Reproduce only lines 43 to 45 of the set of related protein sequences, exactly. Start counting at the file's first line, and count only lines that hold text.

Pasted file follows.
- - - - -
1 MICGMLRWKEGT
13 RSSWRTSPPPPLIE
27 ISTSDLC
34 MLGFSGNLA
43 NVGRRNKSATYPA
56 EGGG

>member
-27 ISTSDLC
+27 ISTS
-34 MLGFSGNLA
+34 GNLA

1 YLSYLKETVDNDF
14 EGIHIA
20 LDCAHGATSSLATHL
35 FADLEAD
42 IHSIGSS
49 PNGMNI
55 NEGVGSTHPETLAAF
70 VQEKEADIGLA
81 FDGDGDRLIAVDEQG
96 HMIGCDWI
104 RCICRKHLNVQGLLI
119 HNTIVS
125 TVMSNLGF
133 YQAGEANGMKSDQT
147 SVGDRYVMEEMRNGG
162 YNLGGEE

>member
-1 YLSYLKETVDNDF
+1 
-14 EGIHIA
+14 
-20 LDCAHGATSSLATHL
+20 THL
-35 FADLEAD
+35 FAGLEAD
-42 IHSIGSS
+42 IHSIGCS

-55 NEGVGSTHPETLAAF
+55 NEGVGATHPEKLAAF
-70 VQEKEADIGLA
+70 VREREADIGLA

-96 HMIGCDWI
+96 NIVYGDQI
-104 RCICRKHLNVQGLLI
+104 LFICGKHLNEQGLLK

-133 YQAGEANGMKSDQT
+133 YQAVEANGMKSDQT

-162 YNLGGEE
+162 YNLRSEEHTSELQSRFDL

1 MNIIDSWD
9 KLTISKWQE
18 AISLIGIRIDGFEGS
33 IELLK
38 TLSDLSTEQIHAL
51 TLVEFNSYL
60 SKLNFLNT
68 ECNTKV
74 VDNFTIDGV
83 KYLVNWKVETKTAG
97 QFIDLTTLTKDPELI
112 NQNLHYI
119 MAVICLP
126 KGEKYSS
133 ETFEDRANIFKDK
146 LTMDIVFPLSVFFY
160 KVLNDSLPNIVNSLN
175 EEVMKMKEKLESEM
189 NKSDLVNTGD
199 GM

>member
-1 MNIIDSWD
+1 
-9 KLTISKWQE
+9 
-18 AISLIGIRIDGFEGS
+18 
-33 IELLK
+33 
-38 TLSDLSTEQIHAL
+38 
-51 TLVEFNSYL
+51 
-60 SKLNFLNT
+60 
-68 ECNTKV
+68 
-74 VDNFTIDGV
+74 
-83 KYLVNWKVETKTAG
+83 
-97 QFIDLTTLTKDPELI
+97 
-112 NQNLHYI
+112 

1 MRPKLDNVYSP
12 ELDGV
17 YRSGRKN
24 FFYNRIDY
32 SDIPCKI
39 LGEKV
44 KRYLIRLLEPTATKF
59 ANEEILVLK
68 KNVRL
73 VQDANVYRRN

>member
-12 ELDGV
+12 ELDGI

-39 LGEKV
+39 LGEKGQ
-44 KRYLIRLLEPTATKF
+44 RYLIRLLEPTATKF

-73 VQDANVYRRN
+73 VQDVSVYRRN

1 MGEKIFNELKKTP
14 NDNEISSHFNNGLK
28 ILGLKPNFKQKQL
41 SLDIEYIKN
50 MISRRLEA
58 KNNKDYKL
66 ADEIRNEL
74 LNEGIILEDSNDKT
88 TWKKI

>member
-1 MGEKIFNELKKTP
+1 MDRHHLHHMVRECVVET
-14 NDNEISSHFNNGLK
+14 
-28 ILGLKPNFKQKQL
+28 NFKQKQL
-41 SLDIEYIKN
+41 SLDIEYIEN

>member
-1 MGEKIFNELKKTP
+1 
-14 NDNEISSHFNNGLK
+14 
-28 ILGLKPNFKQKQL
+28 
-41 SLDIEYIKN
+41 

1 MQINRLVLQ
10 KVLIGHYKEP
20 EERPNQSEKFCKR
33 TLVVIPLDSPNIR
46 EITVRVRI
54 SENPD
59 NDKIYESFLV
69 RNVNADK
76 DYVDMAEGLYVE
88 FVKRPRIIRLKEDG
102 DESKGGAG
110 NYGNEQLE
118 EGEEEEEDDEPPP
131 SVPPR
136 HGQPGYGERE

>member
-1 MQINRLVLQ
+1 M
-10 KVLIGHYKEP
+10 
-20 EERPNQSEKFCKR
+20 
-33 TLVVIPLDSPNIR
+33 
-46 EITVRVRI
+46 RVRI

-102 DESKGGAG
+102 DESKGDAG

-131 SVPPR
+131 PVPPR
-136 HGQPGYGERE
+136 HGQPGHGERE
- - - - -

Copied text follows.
-96 HMIGCDWI
+96 NIVYGDQI
-104 RCICRKHLNVQGLLI